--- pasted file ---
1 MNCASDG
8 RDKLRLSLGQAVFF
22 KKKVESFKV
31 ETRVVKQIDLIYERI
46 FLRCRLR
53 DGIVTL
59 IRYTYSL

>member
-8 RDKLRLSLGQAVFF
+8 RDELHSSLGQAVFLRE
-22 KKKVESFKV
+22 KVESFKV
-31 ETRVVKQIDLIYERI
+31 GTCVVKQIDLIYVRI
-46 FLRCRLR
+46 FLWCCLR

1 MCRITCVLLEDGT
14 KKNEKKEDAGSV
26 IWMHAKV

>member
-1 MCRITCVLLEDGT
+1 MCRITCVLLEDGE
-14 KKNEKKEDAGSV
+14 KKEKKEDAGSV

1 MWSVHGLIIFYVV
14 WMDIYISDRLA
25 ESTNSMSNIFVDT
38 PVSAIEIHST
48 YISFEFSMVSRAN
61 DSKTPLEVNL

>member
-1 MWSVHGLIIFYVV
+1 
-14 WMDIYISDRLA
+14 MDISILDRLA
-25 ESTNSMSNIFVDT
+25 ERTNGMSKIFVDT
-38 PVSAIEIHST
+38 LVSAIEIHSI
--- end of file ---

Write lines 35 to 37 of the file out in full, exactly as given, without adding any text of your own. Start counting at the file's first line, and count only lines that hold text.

+14 MDISILDRLA
-25 ESTNSMSNIFVDT
+25 ERTNGMSKIFVDT